The whole thing is not big deal to me. I love the Christmas season, and do my shopping when it’s cold – for about 2 hours. Plus, we get our holiday bonus the week of Christmas, so it does keep things focused.

    Even for me it’s about the money!

  7. Went to Home Good last week looking for a fall tablecloth for my Grandma. They were out. They were out of almost everything fall…but the had 3 AISLES of Christmas. WHA???

    To answer your question, give me a few good deals on Cyber Monday and I’m a happy girl.

  8. Isn’t that what Christmas is all about?? Gimme, Gimme, gimme?!?!?

    Extending the “Christmas Season” has gotten out of hand – commercially speaking of course. By the time Christmas actually arrives, I’m sick of all the decorations, music, commercials clamoring for a donation, etc. What happened to simply enjoying the days and holidays we have? Do I have to start wearing an elf costume to the local church’s “Fall Festival” on Oct. 31?

    Honestly, because my wife and I are following Dave Ramsey’s plan, we start shopping for Christmas in September/October as we see deals and as we have the cash on hand. We try to be done by Thanksgiving. Why? So we can enjoy Thanksgiving with family and spend the time between Thanksgiving and Christmas actually enjoying our kids’ school programs, going to see Christmas lights, and maybe a church program – instead of fretting over finding time to go shopping and spend money we don’t have.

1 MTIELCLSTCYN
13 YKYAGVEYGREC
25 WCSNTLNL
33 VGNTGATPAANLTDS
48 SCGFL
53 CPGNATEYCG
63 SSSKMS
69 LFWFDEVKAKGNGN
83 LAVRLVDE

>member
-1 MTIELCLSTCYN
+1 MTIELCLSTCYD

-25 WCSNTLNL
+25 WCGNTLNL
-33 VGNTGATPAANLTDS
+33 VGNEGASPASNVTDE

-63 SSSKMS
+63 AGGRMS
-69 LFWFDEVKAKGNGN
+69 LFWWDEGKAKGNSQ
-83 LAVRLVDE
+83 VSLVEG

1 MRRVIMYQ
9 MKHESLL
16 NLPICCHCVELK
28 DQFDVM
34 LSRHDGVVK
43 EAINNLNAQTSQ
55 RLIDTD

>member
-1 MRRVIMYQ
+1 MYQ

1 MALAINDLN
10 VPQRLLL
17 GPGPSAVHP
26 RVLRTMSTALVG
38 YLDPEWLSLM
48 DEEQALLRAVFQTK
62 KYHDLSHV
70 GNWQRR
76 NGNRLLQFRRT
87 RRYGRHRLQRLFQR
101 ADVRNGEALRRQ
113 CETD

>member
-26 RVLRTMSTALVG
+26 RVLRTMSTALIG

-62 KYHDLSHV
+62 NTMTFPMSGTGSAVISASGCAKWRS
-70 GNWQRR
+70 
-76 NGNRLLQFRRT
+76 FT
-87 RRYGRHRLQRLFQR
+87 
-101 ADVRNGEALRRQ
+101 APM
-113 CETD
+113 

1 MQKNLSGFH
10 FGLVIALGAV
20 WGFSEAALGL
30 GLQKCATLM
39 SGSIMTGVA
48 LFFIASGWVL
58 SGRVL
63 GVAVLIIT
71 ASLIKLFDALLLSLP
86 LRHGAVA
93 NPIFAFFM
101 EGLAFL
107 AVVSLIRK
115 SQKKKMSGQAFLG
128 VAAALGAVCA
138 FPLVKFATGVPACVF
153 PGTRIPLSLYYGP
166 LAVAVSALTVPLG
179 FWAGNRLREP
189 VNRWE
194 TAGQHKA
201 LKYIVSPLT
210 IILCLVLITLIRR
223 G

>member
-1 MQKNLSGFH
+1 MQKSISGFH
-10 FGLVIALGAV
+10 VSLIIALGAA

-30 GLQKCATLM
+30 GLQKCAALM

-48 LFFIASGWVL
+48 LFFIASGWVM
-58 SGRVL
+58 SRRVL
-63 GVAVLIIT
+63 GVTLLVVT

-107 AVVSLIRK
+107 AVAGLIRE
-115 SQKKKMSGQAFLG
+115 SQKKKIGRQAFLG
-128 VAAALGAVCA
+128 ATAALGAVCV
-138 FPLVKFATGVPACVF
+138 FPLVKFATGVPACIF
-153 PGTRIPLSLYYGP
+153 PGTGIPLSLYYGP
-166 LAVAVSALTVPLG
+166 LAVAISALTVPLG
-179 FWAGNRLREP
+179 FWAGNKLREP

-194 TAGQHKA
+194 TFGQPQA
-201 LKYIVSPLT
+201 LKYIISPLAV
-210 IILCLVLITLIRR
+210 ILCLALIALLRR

Then when Christmas Eve / Day arrives, we are not stressed and can spend the time with family. Read from Luke 2, remember the gift that God has given us and be thankful.

    We made this change when our kids were small and I wouldn’t change a thing!

  9. For Liturgical churches the season of Advent is four Sundays leading up to Christmas, and then Christmas is a feast that lasts for 12 days. I try to not put up a Christmas tree until Christmas eve, and then I leave it up when everyone else has theirs on the side of the road until January 6th, the Feast of the Epiphany.

    I shop for Christmas when I have the money, and I avoid Black Friday like the plague. My sister is a Penny’s store manager is I know what she goes through.

  10. I am right with you, Matt! I hate going into the store in October and seeing Christmas stuff. I rarely buy anything before November.

  11. I love Christmas and set up my house in mid-November. I turn my house around. It’s a big deal to bring down the Christmas stuff from the attic, pack away my regular things so I try to maximize the time it is displayed.

    I’m also not American, and our Canadian Thanksgiving is in early October.

    Christmas is the time of year when, despite reports to the contrary, people are more open to hearing the gospel message. You can invite non-Christians to church and they will not be offended when Jesus is preached.

    Why not set up a campaign to celebrate the real reason we give to each other, because of the awesome gift we received from Christ? Why not set up a web page that encourages people to make a donation, or serve at a shelter on the 25th of every month?

    It’s easy to complain against something – most of the world does it, so why should Christians be different?

    Look for ways to bring the message of the kingdom of heaven. Jesus said it was at hand – do people around us experience the kingdom of heaven? If not, we should be far more grievous that it isn’t happening, rather than complain that stores are displaying Christmas items.